Wind is the Future of Energy in Texas
Many people realize the environmental benefits of wind power: it’s one of the most sustainable, pollution-free energy options available, producing no carbon or emissions. Also, mechanical or production issues with wind turbines don’t result in environmentally devastating spills or accidents. Yet there’s another big advantage of wind power for Texans—savings to the wallet, thanks to the state’s leadership in wind energy advancements.
The U.S. Department of Energy 2014 Wind Technologies Market Report, which contains some of the most recent data available, states that Texas is the leader in wind installation capacity, with more than 14,000 megawatts (MW) installed. The report also notes that wind power purchase agreement costs have reached all-time lows. According to the U.S. Energy Information Administration, Texas leads the nation in wind-powered generation capacity, with more than 18,500 MW; and in 2014 and 2015, Texas wind turbines produced more electricity than the state's two nuclear plants.
There are several reasons behind the growth of wind power in Texas. John Spicer, president of Dallas-based Breeze Energy, notes that Texas has a unique, productive and diverse geography that is conducive for excellent wind energy production areas. Texas also has a well-developed wholesale market structure that allows wind developers to easily sell and deliver the electricity generated. The areas best suited for wind are less densely populated, and many ranchers and farmers on those lands are comfortable using it to produce income. The huge infrastructure investment has also benefited school districts via property taxes.
Consumers researching energy cost comparisons will often find wind power as the most budget-friendly source; they can use online tools GeekYourRate.com and EnergyChoiceExperts.com to filter and search for the lowest rates for plans, including 100 percent renewable energy. Breeze Energy currently has a plan available at 7.6 cents per kilowatt-hour (kWh) for 1,000-kilowatt hours of usage, or 7.1 cents per 2,000-kilowatt hours of usage.
Breeze Energy currently lists the Dallas rate at 7.1 cents per kWh. “Breeze is a growing company, and we try to be very focused on customer value. We don't believe green renewable energy needs be a premium-priced product. We think it should be available at reasonable price to all,” says Spicer. “When you consider that Texas is the number one state for wind production, Texans should reap that benefit, and 100 percent green Texas wind energy is the only thing we sell ,and that promotes efficiency.”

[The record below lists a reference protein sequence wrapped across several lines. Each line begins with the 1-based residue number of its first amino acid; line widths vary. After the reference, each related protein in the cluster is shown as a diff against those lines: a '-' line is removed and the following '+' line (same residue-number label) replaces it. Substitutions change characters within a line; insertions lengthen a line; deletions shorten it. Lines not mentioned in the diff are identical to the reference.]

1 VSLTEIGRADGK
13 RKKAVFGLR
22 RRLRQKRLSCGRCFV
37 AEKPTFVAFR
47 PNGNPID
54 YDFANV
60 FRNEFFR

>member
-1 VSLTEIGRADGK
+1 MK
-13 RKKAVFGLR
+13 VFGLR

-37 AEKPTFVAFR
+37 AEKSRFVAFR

There is political debate around renewable energy and those that express skepticism, but Spicer is optimistic about the future of wind power, noting that the development and construction of new wind farms is still proceeding at a high pace and does not appear to be slowing down any time soon. “Wind turbines continue to become more efficient. Equipment and construction costs have decreased, as well. The wind industry is well-positioned to continue to compete and beat fossil fuels in Texas,” he emphasizes.
The financial industry has also taken notice of wind power’s efficiency. Lazard’s annual Levelized Cost of Energy Analysis report states that for 2016, costs for wind production per megawatt hour ranges from $36 to $51, not including government subsidiaries; a rate lower than coal and natural gas.
Wind power also holds hidden savings to human health and welfare that add up in a big way: wind uses no water, and statistics from the American Wind Energy Association cite that $3.3 billion in annual savings includes key elements such as less sulfur dioxide and nitrogen pollution ($723 million); fewer carbon dioxide emissions (more than $1 billion); and savings against possible fuel price volatilities (almost $61 million).
For more information, call 855-391-9463 or visit BreezeEnergy.com.
Sheila Julson is a freelance writer and contributor to Natural Awakenings magazines throughout the country.